Jesuits in Europe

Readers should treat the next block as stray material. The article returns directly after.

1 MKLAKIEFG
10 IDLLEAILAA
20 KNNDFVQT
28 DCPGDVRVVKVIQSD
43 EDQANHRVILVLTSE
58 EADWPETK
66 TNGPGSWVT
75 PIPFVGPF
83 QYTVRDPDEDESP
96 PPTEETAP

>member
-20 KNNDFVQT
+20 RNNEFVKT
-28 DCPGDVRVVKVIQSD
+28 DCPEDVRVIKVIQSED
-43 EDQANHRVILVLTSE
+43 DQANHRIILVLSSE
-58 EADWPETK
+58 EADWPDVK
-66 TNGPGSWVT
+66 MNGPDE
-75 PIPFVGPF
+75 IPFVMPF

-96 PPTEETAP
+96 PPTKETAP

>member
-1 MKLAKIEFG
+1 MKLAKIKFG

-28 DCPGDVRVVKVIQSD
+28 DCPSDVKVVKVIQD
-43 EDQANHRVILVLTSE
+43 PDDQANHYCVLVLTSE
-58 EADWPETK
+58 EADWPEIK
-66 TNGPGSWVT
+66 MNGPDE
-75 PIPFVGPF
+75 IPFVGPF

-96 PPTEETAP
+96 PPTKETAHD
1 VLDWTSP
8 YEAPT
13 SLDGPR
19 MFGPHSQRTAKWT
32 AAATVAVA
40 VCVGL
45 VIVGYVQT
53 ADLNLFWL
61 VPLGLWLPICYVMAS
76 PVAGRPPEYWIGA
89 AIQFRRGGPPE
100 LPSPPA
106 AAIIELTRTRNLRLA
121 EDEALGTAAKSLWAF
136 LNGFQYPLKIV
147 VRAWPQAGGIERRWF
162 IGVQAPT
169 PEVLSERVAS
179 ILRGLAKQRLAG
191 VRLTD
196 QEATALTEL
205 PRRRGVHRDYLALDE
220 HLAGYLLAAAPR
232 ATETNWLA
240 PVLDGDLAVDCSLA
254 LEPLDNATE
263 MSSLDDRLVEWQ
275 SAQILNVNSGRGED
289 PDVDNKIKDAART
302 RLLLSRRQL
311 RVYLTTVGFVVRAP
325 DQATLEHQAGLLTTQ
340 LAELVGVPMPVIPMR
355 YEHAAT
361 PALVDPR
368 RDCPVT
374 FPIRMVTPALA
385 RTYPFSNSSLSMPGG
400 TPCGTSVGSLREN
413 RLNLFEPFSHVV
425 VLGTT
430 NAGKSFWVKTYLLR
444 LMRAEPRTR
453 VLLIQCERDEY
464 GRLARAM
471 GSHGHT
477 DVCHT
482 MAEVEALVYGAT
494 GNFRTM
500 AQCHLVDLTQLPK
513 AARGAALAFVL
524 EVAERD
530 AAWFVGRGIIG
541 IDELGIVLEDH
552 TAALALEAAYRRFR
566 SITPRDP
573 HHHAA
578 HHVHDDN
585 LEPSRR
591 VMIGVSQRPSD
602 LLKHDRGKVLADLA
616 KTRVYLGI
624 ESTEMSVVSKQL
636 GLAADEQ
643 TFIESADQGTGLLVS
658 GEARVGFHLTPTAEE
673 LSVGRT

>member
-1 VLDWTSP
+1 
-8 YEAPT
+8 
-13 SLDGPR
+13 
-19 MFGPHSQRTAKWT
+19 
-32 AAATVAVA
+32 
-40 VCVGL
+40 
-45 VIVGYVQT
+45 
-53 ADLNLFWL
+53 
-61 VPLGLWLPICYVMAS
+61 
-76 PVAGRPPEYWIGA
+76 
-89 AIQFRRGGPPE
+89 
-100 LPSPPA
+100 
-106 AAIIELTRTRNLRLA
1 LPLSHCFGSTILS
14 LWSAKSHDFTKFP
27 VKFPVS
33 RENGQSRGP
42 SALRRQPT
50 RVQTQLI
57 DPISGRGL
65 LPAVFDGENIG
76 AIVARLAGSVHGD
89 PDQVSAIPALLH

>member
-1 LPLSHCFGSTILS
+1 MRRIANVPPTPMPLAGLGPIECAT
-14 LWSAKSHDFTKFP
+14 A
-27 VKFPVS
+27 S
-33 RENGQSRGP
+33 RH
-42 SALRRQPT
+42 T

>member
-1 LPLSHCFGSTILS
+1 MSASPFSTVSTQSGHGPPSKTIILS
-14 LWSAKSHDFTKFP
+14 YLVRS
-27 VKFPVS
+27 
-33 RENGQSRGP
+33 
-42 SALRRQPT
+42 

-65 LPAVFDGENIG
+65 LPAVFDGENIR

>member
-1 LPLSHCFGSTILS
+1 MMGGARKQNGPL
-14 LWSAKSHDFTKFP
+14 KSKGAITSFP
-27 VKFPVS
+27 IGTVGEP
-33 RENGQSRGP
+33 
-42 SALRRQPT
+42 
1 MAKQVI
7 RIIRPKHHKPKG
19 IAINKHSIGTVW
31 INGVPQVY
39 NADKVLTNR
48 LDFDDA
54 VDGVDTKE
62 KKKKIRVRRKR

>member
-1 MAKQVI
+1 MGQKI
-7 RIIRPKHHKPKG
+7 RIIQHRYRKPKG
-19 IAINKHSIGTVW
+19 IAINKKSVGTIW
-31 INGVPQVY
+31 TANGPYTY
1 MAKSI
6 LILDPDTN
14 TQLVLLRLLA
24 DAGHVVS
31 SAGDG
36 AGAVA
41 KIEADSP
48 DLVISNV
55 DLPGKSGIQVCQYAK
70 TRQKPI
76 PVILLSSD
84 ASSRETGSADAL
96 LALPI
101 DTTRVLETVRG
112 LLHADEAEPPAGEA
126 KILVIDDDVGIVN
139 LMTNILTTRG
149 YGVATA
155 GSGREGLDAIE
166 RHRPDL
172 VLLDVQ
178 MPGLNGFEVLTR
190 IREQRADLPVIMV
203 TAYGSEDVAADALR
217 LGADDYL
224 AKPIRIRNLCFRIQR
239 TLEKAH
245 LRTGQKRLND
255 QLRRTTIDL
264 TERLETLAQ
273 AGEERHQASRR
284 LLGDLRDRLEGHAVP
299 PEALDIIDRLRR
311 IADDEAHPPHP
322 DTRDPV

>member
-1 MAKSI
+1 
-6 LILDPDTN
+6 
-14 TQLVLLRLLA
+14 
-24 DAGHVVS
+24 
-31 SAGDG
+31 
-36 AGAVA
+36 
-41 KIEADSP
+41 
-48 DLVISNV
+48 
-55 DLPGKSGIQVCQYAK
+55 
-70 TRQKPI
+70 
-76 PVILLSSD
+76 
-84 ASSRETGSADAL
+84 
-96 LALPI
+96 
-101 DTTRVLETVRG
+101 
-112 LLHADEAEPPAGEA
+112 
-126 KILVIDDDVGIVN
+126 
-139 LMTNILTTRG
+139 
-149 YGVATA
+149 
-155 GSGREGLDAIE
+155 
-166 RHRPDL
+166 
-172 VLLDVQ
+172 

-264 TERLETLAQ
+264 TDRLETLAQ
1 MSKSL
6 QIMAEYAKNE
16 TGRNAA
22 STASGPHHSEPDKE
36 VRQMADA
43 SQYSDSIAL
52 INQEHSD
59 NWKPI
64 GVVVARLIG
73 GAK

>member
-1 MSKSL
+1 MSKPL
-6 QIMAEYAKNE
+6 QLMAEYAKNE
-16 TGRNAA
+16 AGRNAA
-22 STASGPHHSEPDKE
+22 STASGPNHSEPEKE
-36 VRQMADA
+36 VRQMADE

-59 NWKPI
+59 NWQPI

During this month of October, the magic of Zoom brought together the 19 Major Superiors of the JCEP, including seven new members. Two of the three Regional Assistants were present and many guests also joined us. A year has passed since our last full assembly. In four days we discussed 14 different topics (!) with striking lightness, consolation, and great alignment among the participants. A culture of vocation promotion A highlight was the session with Father General. He spoke to us mainly about the importance of creating a real "culture of vocation promotion" in the Society. He urged each Province as well as the Conference to develop a plan in pursuit of this goal. The General Curia will work to support the common effort. The appeal was heard. The urgency is felt by all. God calls unceasingly and always. This is our faith but our collaboration is required. It does not only concern Jesuits, but all those who have the mission of the Society at heart. New JCEP apostolic plan Under the leadership of Sandra Chaoul as facilitator, another highlight was the adoption of the eight priority calls that will form the backbone of the new JCEP apostolic plan. In line with Father General's intervention, the following objective was underlined: "to support and resource the vigorous promotion of the Jesuit vocation in Europe to help attract gifted and generous young men to dedicate their lives to the service of Christ's mission". A lot of topics requiring our discernment skills Safeguarding; formation centres; primary-secondary and higher education networks; the works of the Conference: the Jesuit European Social Centre, the European Tertianship; JRS-Europe accompanied by an intervention from JRS International and JRS Middle East and North Africa (MENA); the approval of the accounts and our new statutes; staffing needs... are some of the other topics that were discussed and required our discernment skills. Sharing the difficulties, challenges and dramas we face Covid 19, earthquake in Croatia, explosion in Beirut… What a grace it is to come together to share the difficulties, challenges and dramas we sometimes face. Life in each Province is so intense. It requires all the attention and strength of the Provincials. But none is alone. We carry a common mission. During these four days we have experienced a great fraternity (Fratelli Tutti) which has also activated the thirst to find ourselves, one day, face to face, side by side, hand in hand, sitting at the same table to brake the daily bread, the one that restores our bodies and the one of the Eucharist. Bodies and minds aligned.